chatting on the front porch wifh on what he earns.
the young man who had called to "W~hen he comes back to Newf
see his big sister. Y kork he will have somse ~idea of
"'Daddy says you are like the how hard ordinary people have to
month of June," confided the work for their money. He will hate
youngster, "'cause when you come a social, as well as a merely fil
in May goes out." fnancial point of view. A dollars
~~~----will never become merely a sipn
"WThy do you prefer your em- or a sum to him. It wnill represent
ployes going to church instead of hopes and fears, ambitions anrl
joy riding on Sunday-you're not defeats, human sweat and blood."
a religious man yourself?" in- Wchen it came time for me to go
quired his visitor. to college my father took me aside
"Those who go to church do and said: "You have planned to
their sleeping there, the others go to Amherst, and I approve of
spend most of Monday sleeping on the plan. But I want you to take
the job," explained the boss. your first year at Berea College
~in Kentucky, where I worked say
An old-time Rutlander ordered lway through." He added a sen-
a goose from a neighboring farm- tence which I have never forgot-
er, but had two delivered to him. ten: "I want your sympathies to
"I ordered only one," he pro-i be always on the side of the men
teste who have to struggle for w~hat
"Those geese have run together they get."
for twenty years," said the farm- It was a wise and fine thing for
or s wife. "I couldn't bear to sep- a father to say to a boy.
arate them now." I am one of those who believe.
------that we are entering a period of
The boss eyed the stenographer great social changes. No matter
wit ha cold eye. how big and strong an institution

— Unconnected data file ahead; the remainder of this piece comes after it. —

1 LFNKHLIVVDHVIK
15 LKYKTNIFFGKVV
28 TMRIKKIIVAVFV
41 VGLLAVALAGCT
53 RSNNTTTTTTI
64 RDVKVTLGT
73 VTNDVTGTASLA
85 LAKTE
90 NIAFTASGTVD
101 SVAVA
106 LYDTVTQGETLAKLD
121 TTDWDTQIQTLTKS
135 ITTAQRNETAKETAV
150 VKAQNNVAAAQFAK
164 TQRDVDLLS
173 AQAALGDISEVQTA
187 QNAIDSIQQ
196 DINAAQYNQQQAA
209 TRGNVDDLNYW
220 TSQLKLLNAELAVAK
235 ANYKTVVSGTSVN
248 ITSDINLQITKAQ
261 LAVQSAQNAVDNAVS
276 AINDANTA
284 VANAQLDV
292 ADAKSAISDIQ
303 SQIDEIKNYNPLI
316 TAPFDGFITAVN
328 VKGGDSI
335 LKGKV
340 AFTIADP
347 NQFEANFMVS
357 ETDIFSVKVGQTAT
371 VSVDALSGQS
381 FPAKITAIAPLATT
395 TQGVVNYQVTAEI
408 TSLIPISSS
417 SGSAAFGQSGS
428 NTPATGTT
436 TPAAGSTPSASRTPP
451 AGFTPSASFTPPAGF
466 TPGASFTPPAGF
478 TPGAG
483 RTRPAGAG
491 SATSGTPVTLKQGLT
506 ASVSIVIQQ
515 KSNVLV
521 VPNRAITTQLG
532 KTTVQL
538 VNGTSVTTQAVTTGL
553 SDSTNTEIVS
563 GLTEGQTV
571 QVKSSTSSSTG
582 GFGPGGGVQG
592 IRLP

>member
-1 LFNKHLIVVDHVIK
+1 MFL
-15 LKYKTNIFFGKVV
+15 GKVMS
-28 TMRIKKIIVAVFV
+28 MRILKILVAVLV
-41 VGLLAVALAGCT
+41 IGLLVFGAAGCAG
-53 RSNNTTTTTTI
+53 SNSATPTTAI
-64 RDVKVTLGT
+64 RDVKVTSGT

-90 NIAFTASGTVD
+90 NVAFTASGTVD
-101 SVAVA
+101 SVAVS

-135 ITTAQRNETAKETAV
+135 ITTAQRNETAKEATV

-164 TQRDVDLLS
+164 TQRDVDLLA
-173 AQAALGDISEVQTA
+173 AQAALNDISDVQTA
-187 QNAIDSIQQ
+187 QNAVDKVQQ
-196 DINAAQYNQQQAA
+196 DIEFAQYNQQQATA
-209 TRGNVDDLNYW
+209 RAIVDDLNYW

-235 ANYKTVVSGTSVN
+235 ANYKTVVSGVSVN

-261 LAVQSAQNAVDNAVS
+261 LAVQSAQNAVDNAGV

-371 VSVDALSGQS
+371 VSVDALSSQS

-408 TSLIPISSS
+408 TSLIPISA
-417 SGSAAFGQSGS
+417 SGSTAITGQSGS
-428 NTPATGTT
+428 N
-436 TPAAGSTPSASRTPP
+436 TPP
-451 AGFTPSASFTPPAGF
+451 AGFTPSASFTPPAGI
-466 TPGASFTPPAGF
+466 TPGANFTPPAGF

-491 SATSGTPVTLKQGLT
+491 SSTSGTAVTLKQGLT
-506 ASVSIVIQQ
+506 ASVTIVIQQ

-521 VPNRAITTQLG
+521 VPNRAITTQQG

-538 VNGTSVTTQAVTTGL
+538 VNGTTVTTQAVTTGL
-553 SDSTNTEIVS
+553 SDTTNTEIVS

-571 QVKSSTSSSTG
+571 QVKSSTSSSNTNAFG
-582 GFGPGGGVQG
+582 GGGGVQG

YToung lady," said he, "that fil- or an industry may be it is going
ing cabinet is supposed to be very to be tested. Those institutions
exact. How is it that you can't find will win out which are headed bY
what you are looking for ? men of broad, human sympathies;
"I'm looking for my lunch." men who can see the other man's
.. -------point of view because they have
iI would like to write a letter shared the other man's daily life.
home," said the city man vaca- It is a time of wonderful op-
tioning on the farm, "alid forgot portunity for young men. But
to bring any writing materials they must get themselves educa-
with me. Have you anything here tion.
in the stationery line?" Not merely the education of
"Sorry mister," replied the books; the greater education of
farmer, "but we hain't got nuthin' really knowing and liking their
'cept the hired man." fellow men.

al corpulent teacher was giving A South American tree which
ma lsson on a canary to a class of yields milk superior to cow's milk
Teal ch :ren. lis being introduced in this coan-
weahater: Can any boy tell me try, and eventually may take the
ca~n't?"a: canary can do and I place of ourdairy herds.hen a
tree ages and declines in ulseful*
aShahrp Boy: "Please, miss, have ness as a milk producer, it mal
an asauer.be chopped down and the chips,
sold for steak and the sawdost for:
e ga Charte~r w all fomp lbha bugr Cntrr muh gn
thed mo debt,p so long as he had is offered on the meet markets as


report ~states that the "extensive..---
mediical and hrosital ervice prol- He was~ a failure as an archr-


vided for the Jew and the devel-


tect, so be went on the stage."
"Ishe drawing better houses?"'

Universal suffrage wais when
the ~hole universe was made to
suffer.

Pastearired batr is made from
cws on pastmes- p


~manytoarblazia fury.l Theyropmentd ofmaternityand child
threaten all manner of revenge welfare centers are sro doubrt a
aponr the Jewrs. We are orf the factor in secuing this economy of